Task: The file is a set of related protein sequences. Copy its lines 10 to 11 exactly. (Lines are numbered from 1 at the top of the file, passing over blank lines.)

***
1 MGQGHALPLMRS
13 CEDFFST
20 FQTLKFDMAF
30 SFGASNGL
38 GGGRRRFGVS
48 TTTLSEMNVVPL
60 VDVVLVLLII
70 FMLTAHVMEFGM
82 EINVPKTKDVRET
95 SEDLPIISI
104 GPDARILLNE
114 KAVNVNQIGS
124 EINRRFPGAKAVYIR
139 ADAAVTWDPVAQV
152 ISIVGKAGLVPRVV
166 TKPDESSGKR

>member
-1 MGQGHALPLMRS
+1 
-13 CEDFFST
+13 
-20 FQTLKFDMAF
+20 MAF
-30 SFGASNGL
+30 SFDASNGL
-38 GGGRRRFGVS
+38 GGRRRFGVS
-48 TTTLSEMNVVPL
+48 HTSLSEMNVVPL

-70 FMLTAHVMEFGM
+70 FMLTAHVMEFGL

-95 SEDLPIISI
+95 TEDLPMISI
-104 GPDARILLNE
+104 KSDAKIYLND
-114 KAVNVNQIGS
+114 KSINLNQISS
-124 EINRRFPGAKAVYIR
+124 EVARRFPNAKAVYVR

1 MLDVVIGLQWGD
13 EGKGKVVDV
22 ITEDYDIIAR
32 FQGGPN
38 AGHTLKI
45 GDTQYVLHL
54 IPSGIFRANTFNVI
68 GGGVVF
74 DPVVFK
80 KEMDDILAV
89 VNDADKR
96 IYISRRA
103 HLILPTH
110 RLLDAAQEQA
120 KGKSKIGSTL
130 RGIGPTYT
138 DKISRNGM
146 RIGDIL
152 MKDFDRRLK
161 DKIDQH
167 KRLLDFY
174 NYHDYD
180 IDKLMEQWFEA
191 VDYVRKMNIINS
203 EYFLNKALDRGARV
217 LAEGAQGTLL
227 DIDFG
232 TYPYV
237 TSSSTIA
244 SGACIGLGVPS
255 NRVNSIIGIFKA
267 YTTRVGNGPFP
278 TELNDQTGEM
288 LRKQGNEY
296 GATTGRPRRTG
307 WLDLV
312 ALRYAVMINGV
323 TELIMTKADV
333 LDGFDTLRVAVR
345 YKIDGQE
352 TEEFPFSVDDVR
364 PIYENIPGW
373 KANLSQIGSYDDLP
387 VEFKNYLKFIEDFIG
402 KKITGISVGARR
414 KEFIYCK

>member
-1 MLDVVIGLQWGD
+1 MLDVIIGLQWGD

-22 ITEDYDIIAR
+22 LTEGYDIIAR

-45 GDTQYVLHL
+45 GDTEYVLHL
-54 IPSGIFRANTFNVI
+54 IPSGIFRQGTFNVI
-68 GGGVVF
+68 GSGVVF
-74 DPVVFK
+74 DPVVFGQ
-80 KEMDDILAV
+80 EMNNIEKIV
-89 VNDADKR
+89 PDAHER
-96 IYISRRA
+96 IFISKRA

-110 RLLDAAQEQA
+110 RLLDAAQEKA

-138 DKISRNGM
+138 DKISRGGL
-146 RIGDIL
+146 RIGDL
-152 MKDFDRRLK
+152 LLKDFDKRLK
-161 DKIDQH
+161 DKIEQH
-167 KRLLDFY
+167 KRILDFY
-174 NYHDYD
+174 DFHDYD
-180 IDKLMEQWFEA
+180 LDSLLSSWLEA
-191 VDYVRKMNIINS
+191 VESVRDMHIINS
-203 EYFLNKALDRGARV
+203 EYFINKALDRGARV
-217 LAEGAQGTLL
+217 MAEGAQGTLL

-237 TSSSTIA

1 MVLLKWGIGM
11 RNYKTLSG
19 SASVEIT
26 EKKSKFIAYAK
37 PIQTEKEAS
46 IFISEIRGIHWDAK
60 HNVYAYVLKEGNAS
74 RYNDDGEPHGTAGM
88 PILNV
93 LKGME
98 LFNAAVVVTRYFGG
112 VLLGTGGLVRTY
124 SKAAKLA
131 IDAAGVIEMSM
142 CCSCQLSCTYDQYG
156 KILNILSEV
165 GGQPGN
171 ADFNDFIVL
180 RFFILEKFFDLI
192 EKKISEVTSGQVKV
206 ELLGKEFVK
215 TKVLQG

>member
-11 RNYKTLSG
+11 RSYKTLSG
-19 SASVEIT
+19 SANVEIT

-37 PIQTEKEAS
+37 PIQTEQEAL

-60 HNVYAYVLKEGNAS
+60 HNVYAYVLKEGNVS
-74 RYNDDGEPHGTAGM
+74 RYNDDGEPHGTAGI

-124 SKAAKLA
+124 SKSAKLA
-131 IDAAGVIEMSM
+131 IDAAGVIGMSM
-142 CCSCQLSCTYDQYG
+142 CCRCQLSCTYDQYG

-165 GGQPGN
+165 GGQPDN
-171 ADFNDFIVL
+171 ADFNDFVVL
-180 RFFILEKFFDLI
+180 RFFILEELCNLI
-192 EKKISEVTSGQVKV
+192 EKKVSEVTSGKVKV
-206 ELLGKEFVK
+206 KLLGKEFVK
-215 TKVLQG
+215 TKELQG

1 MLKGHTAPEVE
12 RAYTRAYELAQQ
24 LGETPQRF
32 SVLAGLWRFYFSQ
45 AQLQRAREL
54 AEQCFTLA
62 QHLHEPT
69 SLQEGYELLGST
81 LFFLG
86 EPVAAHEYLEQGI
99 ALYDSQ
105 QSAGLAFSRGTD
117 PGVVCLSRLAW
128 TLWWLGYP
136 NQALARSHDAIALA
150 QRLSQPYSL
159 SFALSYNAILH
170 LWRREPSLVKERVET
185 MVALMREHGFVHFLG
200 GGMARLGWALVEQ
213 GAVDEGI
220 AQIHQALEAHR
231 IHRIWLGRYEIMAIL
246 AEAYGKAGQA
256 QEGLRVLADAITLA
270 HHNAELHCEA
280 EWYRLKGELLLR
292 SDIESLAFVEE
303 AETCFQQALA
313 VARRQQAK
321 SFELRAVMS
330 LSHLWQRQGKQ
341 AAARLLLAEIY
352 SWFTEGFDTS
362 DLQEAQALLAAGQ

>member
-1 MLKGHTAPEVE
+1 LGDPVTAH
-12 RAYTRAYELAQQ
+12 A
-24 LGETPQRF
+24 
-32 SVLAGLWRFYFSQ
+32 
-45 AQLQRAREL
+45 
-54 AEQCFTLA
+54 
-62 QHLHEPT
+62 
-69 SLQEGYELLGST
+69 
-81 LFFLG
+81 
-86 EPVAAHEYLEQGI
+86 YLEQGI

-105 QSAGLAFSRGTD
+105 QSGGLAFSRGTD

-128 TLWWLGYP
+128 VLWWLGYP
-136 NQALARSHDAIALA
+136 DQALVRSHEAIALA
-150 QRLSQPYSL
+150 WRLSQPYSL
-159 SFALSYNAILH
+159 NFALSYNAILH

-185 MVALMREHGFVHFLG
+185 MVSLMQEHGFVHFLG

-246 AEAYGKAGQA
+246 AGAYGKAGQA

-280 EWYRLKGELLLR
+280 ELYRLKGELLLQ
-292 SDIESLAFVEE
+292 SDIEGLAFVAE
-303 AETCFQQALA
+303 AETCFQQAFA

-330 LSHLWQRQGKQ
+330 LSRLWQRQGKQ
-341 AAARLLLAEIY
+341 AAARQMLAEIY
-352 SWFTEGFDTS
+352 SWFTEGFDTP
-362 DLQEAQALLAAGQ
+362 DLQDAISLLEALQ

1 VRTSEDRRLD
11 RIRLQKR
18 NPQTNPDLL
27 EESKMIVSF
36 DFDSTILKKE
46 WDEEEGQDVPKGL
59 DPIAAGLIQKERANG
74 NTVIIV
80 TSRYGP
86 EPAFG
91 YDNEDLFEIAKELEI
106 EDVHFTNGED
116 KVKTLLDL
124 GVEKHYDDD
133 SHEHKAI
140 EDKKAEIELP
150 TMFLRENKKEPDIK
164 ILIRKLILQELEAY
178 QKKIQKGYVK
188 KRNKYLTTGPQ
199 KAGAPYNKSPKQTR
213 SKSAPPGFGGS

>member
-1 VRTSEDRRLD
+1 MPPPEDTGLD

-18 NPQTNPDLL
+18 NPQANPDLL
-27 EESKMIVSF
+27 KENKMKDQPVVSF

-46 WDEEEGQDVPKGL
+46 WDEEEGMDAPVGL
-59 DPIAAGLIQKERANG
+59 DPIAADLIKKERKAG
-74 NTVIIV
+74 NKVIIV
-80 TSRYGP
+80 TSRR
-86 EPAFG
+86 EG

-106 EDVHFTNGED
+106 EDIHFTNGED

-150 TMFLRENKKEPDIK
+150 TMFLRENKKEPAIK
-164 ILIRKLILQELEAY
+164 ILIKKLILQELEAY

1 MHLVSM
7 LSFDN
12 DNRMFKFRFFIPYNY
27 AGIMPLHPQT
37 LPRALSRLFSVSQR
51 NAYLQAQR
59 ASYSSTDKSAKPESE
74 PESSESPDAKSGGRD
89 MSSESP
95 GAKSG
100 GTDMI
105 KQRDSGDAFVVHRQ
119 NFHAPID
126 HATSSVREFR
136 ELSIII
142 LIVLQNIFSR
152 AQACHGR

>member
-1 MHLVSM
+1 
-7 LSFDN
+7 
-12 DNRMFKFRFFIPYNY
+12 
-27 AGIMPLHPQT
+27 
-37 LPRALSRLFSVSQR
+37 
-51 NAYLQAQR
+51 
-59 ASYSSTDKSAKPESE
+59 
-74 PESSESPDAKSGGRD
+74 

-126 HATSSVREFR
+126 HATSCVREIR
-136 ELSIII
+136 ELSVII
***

95 SEDLPIISI
104 GPDARILLNE